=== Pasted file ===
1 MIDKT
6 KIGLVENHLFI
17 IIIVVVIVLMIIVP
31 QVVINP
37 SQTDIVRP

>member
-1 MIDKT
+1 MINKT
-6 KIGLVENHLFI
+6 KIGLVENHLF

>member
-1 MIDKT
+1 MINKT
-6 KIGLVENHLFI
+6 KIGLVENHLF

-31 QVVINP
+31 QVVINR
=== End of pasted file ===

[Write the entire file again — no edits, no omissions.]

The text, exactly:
1 MIDKT
6 KIGLVENHLFI
17 IIIVVVIVLMIIVP
31 QVVINP
37 SQTDIVRP

>member
-1 MIDKT
+1 MINKT
-6 KIGLVENHLFI
+6 KIGLVENHLF

>member
-1 MIDKT
+1 MINKT
-6 KIGLVENHLFI
+6 KIGLVENHLF

-31 QVVINP
+31 QVVINR